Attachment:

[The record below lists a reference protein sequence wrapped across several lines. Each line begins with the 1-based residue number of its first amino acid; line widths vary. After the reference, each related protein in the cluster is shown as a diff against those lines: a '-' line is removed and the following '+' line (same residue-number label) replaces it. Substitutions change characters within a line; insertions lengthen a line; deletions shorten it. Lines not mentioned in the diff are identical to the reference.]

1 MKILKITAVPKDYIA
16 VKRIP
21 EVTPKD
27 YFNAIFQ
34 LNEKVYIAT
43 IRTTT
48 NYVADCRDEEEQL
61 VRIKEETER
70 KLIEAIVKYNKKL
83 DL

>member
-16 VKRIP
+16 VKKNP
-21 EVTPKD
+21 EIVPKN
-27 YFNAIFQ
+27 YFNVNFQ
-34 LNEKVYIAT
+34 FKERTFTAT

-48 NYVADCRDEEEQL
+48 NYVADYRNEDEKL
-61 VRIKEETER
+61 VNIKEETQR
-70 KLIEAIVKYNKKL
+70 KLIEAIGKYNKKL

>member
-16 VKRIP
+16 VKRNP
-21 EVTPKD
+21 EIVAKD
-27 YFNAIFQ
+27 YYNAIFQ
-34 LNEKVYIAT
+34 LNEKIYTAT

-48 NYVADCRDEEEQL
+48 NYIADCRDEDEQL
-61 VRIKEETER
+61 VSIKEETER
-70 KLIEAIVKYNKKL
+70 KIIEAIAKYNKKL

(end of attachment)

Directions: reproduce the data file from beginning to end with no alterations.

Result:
[The record below lists a reference protein sequence wrapped across several lines. Each line begins with the 1-based residue number of its first amino acid; line widths vary. After the reference, each related protein in the cluster is shown as a diff against those lines: a '-' line is removed and the following '+' line (same residue-number label) replaces it. Substitutions change characters within a line; insertions lengthen a line; deletions shorten it. Lines not mentioned in the diff are identical to the reference.]

1 MKILKITAVPKDYIA
16 VKRIP
21 EVTPKD
27 YFNAIFQ
34 LNEKVYIAT
43 IRTTT
48 NYVADCRDEEEQL
61 VRIKEETER
70 KLIEAIVKYNKKL
83 DL

>member
-16 VKRIP
+16 VKKNP
-21 EVTPKD
+21 EIVPKN
-27 YFNAIFQ
+27 YFNVNFQ
-34 LNEKVYIAT
+34 FKERTFTAT

-48 NYVADCRDEEEQL
+48 NYVADYRNEDEKL
-61 VRIKEETER
+61 VNIKEETQR
-70 KLIEAIVKYNKKL
+70 KLIEAIGKYNKKL

>member
-16 VKRIP
+16 VKRNP
-21 EVTPKD
+21 EIVAKD
-27 YFNAIFQ
+27 YYNAIFQ
-34 LNEKVYIAT
+34 LNEKIYTAT

-48 NYVADCRDEEEQL
+48 NYIADCRDEDEQL
-61 VRIKEETER
+61 VSIKEETER
-70 KLIEAIVKYNKKL
+70 KIIEAIAKYNKKL